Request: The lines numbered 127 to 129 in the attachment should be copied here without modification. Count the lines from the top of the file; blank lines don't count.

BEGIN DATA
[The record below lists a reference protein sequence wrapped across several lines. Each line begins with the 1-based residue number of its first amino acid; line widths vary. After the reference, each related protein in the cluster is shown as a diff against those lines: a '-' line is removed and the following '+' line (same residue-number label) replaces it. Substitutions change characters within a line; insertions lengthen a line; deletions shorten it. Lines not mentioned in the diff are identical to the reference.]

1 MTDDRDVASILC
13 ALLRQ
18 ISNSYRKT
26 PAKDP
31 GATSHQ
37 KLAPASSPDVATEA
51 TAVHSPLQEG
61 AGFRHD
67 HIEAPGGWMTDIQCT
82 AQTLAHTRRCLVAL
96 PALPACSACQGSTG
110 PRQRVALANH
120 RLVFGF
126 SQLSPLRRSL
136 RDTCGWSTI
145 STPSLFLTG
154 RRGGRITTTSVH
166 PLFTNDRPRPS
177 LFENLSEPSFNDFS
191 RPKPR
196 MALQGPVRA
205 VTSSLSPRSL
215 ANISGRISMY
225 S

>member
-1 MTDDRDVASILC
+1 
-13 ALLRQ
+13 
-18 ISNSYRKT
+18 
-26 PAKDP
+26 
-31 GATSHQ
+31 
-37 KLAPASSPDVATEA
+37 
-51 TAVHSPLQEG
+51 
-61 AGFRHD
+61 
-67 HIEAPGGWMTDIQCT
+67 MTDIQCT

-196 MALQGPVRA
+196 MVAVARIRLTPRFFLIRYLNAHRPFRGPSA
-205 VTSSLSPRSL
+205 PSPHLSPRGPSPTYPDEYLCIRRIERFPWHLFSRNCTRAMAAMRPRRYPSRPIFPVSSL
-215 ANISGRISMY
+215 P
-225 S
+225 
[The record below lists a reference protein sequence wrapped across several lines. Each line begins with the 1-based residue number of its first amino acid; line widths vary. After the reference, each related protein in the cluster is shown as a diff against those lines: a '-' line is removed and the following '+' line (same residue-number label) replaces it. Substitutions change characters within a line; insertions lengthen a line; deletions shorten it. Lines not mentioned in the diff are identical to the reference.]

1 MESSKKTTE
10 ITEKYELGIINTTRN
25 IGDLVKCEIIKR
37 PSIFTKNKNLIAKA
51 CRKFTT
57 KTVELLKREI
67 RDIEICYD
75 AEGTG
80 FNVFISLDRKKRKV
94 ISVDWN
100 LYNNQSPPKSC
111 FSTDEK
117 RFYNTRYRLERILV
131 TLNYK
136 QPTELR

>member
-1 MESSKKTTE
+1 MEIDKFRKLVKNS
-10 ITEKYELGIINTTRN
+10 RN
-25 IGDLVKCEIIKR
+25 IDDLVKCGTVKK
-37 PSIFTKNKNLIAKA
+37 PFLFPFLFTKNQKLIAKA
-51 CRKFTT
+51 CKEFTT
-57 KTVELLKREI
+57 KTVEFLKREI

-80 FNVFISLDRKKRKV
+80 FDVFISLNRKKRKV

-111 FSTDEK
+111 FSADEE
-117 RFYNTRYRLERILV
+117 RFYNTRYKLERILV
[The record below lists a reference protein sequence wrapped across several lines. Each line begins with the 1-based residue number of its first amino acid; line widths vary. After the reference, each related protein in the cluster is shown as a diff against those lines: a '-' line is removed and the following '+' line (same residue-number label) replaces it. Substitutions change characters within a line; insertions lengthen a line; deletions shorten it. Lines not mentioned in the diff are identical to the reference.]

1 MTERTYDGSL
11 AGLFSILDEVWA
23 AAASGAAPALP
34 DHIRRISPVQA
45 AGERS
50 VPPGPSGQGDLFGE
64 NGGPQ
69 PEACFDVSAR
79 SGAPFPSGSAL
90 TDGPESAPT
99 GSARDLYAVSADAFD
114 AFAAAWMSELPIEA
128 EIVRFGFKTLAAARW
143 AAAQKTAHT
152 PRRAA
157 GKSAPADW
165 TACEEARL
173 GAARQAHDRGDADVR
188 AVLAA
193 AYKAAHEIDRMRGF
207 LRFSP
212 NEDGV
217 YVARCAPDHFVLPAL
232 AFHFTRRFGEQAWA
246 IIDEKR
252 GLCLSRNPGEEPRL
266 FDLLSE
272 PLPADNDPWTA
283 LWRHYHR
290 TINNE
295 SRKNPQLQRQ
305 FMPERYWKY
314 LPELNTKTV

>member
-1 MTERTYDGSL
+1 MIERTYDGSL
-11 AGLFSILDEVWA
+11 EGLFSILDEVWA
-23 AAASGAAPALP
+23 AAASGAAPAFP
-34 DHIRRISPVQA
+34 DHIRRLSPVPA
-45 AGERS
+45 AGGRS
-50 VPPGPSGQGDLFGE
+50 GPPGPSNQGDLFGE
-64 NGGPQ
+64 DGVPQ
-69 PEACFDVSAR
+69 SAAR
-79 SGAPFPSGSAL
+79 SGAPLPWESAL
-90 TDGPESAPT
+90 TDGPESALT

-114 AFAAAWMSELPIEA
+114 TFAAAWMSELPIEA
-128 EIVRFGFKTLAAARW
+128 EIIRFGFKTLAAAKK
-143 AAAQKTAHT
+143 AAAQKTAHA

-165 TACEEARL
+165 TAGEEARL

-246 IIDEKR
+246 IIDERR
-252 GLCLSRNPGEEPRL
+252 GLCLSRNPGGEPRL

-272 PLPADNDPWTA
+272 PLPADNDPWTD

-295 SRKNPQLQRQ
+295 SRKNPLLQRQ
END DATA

-23 AAASGAAPALP
+23 AAASGAAPAFP
-34 DHIRRISPVQA